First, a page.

Martin Albers foresees beneficial changes in the way insurers buy reinsurance
The fundamental elements of an economic and risk-adjusted view of the capital environment are on course – even though items such as group support have not yet been adopted by the European Union.
So, what will change from the perspective of cedants?
Under Solvency II, the internal view of economic capital will become virtually identical to the regulatory capital requirements. This is a positive step. Clients are already starting to optimise their businesses along these lines and this may lead to a restructuring of reinsurance programmes.
The new regulation also will change the way insurers steer their businesses. First, there will be a move away from focusing on issues such as profit and loss volatility, accounting volatility and budget. Instead of buying to budget, clients will consider reinsurance from the perspective of risk and capital.
Second, the economic effects of reinsurance will have a more immediate impact on the solvency capital requirement.
The cost of capital is a crucial element in managing shareholder value. Solvency II will bring greater transparency in terms of what capital is being used in which lines of business and for what return.
With a clearer view on its value in lowering the cost of capital, chief risk officers and financial officers will be far more interested in the benefits of reinsurance and have better measures for judging the value of the coverage they buy.
Martin Albers is an executive board member of Swiss Re
Juliette Winter says Solvency II means rethinking strategic management of prior year liabilities
Insurers and reinsurers must consider the potential capital implications of Solvency II. Not only will it create greater transparency, but it is also likely to require increased capital to support specific elements of business, including liabilities in run-off.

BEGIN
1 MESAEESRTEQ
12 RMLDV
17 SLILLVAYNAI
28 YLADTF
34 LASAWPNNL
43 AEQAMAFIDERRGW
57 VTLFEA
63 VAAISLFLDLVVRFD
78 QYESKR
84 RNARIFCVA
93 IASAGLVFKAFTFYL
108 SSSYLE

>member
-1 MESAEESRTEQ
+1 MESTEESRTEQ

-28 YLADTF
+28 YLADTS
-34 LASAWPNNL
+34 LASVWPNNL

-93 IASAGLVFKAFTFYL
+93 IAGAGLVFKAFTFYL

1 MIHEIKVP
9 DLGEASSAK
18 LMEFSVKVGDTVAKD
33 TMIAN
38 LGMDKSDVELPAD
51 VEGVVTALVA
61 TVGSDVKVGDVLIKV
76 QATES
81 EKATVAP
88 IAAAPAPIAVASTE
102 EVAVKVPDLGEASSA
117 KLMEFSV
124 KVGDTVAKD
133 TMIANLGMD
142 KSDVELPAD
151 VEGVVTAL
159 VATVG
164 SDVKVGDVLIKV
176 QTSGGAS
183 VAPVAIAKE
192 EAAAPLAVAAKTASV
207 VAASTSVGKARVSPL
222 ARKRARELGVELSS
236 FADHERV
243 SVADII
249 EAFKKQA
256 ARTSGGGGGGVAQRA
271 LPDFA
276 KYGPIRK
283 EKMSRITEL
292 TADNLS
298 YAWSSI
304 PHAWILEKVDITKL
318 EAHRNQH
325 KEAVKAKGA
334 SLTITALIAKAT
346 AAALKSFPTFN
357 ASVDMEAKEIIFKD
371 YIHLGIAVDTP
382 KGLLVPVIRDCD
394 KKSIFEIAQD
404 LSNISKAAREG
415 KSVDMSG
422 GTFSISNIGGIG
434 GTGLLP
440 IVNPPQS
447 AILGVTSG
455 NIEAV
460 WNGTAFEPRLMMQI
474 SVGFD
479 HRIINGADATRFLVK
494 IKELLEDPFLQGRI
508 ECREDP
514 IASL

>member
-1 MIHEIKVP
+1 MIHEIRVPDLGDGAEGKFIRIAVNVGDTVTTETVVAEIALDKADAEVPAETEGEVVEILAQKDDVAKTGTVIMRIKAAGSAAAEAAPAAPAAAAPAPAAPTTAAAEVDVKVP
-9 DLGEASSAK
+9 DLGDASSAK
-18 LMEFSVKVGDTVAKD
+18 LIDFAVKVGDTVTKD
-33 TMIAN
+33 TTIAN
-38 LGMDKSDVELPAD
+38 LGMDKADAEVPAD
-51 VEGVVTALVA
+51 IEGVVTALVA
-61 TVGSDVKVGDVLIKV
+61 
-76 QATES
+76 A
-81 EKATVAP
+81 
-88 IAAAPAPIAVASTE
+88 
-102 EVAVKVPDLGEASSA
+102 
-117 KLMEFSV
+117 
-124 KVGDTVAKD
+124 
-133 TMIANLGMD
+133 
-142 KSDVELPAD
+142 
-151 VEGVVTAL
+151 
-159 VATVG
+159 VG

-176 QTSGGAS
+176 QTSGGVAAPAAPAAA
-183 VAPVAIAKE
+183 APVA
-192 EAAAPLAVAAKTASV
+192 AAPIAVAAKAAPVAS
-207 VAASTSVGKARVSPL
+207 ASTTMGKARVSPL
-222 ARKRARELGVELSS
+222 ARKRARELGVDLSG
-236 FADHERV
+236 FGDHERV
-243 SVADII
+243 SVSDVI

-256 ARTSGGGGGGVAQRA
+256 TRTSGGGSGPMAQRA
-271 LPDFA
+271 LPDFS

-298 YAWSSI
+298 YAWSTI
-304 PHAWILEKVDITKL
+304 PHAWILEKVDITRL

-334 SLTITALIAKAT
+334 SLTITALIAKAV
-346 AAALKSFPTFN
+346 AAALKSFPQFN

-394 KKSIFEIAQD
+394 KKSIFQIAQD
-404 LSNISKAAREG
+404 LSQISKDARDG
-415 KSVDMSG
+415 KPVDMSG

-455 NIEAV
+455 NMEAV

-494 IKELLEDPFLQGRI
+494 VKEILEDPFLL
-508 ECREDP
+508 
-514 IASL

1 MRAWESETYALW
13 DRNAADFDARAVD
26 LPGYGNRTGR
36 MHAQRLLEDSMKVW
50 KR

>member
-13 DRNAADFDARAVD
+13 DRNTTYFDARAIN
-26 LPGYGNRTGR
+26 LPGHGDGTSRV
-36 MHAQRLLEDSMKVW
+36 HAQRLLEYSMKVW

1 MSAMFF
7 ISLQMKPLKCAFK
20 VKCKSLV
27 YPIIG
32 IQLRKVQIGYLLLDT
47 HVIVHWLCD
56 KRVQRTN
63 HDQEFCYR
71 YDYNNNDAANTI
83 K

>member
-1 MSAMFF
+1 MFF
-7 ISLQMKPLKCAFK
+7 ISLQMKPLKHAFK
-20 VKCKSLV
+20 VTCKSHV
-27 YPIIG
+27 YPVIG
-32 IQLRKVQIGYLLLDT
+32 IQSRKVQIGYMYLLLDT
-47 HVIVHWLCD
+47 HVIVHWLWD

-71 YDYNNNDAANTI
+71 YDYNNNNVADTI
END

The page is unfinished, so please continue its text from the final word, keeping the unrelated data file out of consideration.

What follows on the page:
On the plus side, this focus should result in more efficient businesses, which will complement the growing focus of shareholders on cycle management and returns on equity. However, it is also coming at a time when availability of capital is at a premium.
In business terms 2011 and 2012 are not that far away. Indeed, many forward-thinking insurers and reinsurers have been working for some time to bring their businesses into line with the expected provisions of Solvency II.
As part of this process, various underwriting entities also have been consolidating and streamlining old year liabilities – whether discontinued business or mature tails on continuing books – in their drives to achieve capital and cost efficiencies.
This is a significant first step. The next will be when underwriting entities en masse start to focus on the potential to turn liabilities into assets by selling portfolios to third party specialists, a process that is already starting.
As such, Solvency II could well turn out to be the catalyst for a significant shift in strategic thinking on prior year liabilities, a shift that many would argue is long overdue.
Juliette Winter is a director of Ruxley Ventures